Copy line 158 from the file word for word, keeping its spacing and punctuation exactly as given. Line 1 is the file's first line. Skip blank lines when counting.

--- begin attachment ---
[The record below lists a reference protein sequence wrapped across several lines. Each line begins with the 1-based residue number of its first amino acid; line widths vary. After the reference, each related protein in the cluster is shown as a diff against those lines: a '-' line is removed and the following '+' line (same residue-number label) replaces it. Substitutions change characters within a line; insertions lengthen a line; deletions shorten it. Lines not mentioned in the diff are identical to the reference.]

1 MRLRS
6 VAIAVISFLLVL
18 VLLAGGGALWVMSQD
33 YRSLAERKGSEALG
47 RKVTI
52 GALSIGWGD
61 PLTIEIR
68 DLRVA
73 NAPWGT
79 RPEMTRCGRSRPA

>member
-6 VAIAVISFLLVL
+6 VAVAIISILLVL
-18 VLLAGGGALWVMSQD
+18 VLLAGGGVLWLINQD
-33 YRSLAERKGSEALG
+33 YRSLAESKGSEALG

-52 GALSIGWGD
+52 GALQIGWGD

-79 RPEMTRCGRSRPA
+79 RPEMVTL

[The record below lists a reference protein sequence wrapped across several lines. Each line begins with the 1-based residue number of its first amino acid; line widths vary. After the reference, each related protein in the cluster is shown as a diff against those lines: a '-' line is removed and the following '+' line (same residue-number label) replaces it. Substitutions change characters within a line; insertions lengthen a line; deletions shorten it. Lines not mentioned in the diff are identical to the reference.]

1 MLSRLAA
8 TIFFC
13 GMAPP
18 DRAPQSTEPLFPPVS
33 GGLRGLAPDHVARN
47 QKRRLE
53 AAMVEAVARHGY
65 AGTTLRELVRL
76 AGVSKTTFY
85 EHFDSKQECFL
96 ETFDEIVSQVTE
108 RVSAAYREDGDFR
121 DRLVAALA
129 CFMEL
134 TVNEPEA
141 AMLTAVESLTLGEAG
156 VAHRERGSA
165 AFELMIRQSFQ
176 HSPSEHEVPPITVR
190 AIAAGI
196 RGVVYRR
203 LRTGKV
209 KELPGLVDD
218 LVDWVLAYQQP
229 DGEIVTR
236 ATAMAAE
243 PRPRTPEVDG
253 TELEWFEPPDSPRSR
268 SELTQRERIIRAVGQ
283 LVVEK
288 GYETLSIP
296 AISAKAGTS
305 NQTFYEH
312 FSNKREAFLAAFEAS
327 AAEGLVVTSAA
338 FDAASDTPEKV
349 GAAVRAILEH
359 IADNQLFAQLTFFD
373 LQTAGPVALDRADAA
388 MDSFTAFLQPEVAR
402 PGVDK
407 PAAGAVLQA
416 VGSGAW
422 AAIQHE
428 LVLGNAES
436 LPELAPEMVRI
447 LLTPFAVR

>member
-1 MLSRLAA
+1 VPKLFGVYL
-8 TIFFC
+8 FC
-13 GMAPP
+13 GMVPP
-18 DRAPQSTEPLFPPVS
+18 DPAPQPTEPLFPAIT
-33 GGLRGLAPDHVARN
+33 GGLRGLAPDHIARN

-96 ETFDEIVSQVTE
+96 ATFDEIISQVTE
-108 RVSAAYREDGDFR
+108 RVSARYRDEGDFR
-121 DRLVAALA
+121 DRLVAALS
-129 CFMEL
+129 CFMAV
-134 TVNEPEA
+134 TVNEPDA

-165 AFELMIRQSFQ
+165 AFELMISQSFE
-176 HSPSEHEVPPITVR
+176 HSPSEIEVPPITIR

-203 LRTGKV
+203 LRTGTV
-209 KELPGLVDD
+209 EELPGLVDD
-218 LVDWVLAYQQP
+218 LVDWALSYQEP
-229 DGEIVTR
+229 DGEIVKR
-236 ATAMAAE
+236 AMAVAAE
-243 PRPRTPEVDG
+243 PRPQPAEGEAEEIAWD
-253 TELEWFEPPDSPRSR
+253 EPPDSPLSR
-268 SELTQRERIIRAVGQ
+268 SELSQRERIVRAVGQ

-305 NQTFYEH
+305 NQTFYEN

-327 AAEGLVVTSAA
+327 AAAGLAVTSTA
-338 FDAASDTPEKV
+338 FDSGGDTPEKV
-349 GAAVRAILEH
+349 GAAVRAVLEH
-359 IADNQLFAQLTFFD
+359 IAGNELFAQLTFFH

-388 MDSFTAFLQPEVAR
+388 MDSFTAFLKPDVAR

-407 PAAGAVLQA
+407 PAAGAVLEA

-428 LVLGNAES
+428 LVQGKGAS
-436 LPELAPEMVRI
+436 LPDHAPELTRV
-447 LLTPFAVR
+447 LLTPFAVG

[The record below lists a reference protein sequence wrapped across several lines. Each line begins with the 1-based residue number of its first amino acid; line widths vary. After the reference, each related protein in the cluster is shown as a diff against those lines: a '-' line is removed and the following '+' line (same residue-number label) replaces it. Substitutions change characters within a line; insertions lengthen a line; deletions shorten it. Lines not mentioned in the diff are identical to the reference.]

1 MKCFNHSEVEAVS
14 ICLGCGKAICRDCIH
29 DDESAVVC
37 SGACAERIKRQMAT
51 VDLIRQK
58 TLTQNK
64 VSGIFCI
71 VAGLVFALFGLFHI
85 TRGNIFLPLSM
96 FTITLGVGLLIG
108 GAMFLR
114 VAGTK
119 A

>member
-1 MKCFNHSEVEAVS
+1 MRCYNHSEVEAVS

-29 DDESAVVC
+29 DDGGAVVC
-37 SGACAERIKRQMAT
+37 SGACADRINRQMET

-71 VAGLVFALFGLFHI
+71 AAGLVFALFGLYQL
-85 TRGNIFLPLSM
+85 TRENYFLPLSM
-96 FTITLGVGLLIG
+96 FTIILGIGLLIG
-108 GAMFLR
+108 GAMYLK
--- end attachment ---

+96 FTIILGIGLLIG